disorganized or too much stuff?

Mason Jar Monday - organization projectI’ve fallen off the planet for the past week or so due to my new addiction to Pinterest. Seeing all my fields of interest converge visually on pinboards has given me a better perception of my work and life. The downside to it all is the accumulated information on how to better organize and clean up my life. One more thing to feel guilty about as I look at my cluttered desk space even though I know I’m being tremendously productive.

Part of me really loathes these DIY organizational tip sites. It’s the same part of me that grew up with a hoarding parent. There seems to be a real misperception among hoarders, at least my HP, that the problem is not, “I have too much stuff.” The problem for them is, “I am too disorganized.”

I love organization. I love filing, I love sorting, I love to know where everything is. But my organizational systems become so complex that it gets difficult to put anything away. And when I do put things away in the most logical place ever, I often can’t find them again. If it’s out on my desk, I know exactly where it is.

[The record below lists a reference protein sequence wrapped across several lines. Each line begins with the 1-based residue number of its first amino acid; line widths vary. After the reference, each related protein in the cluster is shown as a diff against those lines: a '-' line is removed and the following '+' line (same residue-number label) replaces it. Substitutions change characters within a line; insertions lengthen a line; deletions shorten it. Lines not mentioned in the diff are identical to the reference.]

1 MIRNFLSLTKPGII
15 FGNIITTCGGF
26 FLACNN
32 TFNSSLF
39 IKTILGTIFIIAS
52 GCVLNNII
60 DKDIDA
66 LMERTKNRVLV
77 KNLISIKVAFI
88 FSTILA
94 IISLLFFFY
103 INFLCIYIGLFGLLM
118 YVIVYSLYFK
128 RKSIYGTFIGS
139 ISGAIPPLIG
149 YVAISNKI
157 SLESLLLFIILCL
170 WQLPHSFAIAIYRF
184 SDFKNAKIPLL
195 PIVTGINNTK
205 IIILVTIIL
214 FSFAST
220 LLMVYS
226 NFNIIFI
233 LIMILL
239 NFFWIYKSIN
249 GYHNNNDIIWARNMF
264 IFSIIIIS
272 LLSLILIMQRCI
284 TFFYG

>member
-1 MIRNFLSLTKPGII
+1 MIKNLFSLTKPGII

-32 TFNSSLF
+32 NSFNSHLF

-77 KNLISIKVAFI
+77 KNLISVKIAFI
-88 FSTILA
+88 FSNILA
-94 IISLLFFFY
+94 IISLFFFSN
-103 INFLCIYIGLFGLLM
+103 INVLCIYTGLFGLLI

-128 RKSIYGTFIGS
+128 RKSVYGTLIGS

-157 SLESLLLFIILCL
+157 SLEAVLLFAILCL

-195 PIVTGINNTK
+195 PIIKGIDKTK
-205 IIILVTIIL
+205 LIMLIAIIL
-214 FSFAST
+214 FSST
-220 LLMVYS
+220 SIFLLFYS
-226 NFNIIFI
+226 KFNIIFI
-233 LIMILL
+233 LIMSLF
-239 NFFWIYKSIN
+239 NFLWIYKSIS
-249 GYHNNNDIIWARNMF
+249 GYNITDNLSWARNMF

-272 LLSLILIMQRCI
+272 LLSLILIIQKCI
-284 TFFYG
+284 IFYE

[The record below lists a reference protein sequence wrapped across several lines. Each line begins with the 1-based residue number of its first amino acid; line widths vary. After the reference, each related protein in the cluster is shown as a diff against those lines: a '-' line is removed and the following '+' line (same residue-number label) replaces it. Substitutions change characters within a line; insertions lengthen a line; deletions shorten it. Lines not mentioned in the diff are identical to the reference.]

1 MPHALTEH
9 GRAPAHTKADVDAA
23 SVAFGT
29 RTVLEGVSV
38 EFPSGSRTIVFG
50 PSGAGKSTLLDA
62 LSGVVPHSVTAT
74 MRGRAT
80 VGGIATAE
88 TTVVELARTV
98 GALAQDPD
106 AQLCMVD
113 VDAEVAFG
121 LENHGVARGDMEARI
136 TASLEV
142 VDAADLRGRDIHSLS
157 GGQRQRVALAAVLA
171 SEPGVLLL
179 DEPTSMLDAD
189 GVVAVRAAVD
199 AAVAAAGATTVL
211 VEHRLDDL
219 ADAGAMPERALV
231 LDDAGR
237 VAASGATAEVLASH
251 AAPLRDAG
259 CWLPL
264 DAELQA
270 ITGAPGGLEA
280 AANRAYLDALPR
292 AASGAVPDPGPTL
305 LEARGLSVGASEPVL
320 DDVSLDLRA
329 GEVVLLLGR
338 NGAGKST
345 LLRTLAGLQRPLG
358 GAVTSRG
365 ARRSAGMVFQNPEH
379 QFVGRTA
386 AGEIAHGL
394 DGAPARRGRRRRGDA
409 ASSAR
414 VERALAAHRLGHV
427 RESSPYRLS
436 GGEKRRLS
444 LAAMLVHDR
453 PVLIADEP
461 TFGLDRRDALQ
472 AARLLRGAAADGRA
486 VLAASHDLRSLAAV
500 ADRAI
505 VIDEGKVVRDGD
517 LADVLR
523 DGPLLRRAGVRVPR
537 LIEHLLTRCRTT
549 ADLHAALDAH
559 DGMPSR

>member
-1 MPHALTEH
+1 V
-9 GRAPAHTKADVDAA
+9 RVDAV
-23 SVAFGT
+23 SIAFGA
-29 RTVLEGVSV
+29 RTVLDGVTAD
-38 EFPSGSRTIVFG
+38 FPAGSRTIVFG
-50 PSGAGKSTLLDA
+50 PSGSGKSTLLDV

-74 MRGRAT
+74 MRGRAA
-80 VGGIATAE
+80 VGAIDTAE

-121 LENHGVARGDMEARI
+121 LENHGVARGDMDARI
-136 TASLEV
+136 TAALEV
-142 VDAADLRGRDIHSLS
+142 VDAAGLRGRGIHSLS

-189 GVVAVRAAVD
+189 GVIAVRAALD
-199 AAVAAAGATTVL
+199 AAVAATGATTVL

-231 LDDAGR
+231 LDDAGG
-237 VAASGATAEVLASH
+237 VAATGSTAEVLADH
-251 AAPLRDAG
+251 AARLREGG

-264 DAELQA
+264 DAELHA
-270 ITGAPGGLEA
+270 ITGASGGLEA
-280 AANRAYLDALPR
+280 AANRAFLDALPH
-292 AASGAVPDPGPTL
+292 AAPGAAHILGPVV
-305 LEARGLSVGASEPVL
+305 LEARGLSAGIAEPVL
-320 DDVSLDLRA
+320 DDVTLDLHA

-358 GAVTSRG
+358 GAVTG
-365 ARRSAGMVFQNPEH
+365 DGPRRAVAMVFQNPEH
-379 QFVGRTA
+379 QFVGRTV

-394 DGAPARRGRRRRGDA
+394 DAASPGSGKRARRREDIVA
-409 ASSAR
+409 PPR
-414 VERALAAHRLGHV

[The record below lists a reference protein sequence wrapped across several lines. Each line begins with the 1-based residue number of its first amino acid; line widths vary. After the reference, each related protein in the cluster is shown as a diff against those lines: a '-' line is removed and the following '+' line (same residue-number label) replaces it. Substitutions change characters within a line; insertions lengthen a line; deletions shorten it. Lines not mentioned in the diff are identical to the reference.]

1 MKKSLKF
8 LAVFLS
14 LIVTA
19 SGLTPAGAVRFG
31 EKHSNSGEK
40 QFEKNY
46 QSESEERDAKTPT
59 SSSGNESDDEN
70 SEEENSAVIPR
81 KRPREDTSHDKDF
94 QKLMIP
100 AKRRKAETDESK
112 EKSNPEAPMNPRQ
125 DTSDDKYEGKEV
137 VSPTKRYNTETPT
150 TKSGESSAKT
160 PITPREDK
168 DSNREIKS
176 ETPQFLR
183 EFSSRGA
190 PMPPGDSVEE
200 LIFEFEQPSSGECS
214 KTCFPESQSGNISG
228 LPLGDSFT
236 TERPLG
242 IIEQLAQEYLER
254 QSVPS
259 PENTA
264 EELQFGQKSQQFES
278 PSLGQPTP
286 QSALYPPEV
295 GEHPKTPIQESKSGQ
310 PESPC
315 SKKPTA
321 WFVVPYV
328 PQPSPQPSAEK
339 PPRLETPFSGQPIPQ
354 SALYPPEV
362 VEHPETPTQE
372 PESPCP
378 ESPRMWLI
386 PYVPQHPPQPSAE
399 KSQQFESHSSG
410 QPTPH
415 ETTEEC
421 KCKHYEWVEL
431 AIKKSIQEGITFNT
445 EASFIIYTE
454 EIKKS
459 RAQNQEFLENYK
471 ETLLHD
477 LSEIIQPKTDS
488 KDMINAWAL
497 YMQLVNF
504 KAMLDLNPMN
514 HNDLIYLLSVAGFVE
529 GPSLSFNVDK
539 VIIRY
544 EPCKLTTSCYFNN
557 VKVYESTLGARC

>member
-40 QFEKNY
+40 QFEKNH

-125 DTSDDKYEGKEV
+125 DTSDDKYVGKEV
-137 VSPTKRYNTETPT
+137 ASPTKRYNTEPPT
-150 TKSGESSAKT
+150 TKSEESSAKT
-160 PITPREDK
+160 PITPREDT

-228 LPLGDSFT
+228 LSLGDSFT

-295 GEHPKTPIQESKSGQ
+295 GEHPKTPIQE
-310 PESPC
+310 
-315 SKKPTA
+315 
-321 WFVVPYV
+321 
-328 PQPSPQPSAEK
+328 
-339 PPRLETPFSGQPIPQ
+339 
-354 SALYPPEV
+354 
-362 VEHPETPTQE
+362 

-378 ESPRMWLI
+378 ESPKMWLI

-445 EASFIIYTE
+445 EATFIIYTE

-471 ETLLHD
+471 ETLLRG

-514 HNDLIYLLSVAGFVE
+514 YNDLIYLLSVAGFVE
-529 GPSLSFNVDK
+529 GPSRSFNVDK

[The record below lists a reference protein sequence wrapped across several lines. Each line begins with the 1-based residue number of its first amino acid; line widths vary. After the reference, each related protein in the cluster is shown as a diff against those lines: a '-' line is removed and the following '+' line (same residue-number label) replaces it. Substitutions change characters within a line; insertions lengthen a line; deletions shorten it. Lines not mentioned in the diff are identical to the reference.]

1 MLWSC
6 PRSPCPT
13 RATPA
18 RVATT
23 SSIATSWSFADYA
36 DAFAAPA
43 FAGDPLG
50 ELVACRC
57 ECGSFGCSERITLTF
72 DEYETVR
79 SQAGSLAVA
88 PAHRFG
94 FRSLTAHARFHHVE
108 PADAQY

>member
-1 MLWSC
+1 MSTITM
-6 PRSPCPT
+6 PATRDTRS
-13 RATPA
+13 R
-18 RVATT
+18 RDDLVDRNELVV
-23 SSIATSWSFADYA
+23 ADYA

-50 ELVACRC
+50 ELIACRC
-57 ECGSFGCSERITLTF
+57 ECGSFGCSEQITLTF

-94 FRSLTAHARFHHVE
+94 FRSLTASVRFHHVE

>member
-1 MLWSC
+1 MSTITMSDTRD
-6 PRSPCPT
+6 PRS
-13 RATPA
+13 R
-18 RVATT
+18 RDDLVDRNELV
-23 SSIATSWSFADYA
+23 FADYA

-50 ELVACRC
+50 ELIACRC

Sound familiar? It’s the same excuse used by hoarders everywhere: “I need to go through my stuff and put it away.” “I don’t have time to go through my stuff…” and so on, while the piles just grow bigger. More moves in, nothing moves out.

All of this advice about better organizing your closet, small bathroom, or tiny kitchen cabinets, require additional purchases and new projects that the hoarder in us already can’t find time to pursue. So tempting though to think, “If I just put new shelves up in the garage, then I could put x, y, and z away where they belong.”

No, the real chore is not organization. It is simply getting rid of things we don’t use. Even better, stop buying those things in the first place. It takes time and dedication to constantly purge, but it’s infinitely better than finding a new space in an already crammed home.

(You can follow me on Pinterest at http://pinterest.com/amylya/.)

discard